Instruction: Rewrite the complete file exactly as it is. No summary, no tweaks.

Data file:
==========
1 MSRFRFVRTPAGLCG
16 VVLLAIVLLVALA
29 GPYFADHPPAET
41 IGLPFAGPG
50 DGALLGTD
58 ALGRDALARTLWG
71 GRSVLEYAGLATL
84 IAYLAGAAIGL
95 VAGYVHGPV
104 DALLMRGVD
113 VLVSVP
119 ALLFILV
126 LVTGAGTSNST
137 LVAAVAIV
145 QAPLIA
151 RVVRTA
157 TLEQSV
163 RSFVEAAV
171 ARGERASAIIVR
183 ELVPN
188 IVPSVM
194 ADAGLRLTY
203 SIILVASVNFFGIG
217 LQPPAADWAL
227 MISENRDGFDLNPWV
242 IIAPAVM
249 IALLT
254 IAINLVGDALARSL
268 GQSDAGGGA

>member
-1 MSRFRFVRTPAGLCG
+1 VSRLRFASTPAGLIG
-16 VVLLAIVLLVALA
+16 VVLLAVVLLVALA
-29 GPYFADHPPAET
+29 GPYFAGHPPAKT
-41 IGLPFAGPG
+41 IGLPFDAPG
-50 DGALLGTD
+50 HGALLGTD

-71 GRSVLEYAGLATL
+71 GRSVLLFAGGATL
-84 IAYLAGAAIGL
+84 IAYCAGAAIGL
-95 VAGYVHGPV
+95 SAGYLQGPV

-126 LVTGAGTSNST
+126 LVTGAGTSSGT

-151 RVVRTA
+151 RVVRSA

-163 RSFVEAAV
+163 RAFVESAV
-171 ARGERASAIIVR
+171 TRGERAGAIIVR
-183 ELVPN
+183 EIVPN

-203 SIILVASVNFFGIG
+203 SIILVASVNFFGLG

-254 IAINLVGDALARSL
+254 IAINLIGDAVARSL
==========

1 MSRFRFVRTPAGLCG
16 VVLLAIVLLVALA
29 GPYFADHPPAET
41 IGLPFAGPG
50 DGALLGTD
58 ALGRDALARTLWG
71 GRSVLEYAGLATL
84 IAYLAGAAIGL
95 VAGYVHGPV
104 DALLMRGVD
113 VLVSVP
119 ALLFILV
126 LVTGAGTSNST
137 LVAAVAIV
145 QAPLIA
151 RVVRTA
157 TLEQSV
163 RSFVEAAV
171 ARGERASAIIVR
183 ELVPN
188 IVPSVM
194 ADAGLRLTY
203 SIILVASVNFFGIG
217 LQPPAADWAL
227 MISENRDGFDLNPWV
242 IIAPAVM
249 IALLT
254 IAINLVGDALARSL
268 GQSDAGGGA

>member
-1 MSRFRFVRTPAGLCG
+1 VSRLRFASTPAGLIG
-16 VVLLAIVLLVALA
+16 VVLLAVVLLVALA
-29 GPYFADHPPAET
+29 GPYFAGHPPAKT
-41 IGLPFAGPG
+41 IGLPFDAPG
-50 DGALLGTD
+50 HGALLGTD

-71 GRSVLEYAGLATL
+71 GRSVLLFAGGATL
-84 IAYLAGAAIGL
+84 IAYCAGAAIGL
-95 VAGYVHGPV
+95 SAGYLQGPV

-126 LVTGAGTSNST
+126 LVTGAGTSSGT

-151 RVVRTA
+151 RVVRSA

-163 RSFVEAAV
+163 RAFVESAV
-171 ARGERASAIIVR
+171 TRGERAGAIIVR
-183 ELVPN
+183 EIVPN

-203 SIILVASVNFFGIG
+203 SIILVASVNFFGLG

-254 IAINLVGDALARSL
+254 IAINLIGDAVARSL